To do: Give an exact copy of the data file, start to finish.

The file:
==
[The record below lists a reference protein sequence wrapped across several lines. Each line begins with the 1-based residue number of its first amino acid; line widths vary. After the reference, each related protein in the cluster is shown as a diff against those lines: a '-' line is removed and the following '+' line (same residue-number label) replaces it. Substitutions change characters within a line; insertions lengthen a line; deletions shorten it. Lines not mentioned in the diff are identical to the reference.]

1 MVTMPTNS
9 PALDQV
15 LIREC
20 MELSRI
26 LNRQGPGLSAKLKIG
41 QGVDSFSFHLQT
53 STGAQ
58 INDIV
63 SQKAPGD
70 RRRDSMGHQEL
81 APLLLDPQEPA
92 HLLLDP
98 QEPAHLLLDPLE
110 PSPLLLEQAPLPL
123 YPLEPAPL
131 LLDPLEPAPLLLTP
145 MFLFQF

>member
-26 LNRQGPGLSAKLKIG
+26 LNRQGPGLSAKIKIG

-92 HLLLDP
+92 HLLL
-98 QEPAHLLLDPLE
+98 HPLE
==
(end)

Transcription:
[The record below lists a reference protein sequence wrapped across several lines. Each line begins with the 1-based residue number of its first amino acid; line widths vary. After the reference, each related protein in the cluster is shown as a diff against those lines: a '-' line is removed and the following '+' line (same residue-number label) replaces it. Substitutions change characters within a line; insertions lengthen a line; deletions shorten it. Lines not mentioned in the diff are identical to the reference.]

1 MVTMPTNS
9 PALDQV
15 LIREC
20 MELSRI
26 LNRQGPGLSAKLKIG
41 QGVDSFSFHLQT
53 STGAQ
58 INDIV
63 SQKAPGD
70 RRRDSMGHQEL
81 APLLLDPQEPA
92 HLLLDP
98 QEPAHLLLDPLE
110 PSPLLLEQAPLPL
123 YPLEPAPL
131 LLDPLEPAPLLLTP
145 MFLFQF

>member
-26 LNRQGPGLSAKLKIG
+26 LNRQGPGLSAKIKIG

-92 HLLLDP
+92 HLLL
-98 QEPAHLLLDPLE
+98 HPLE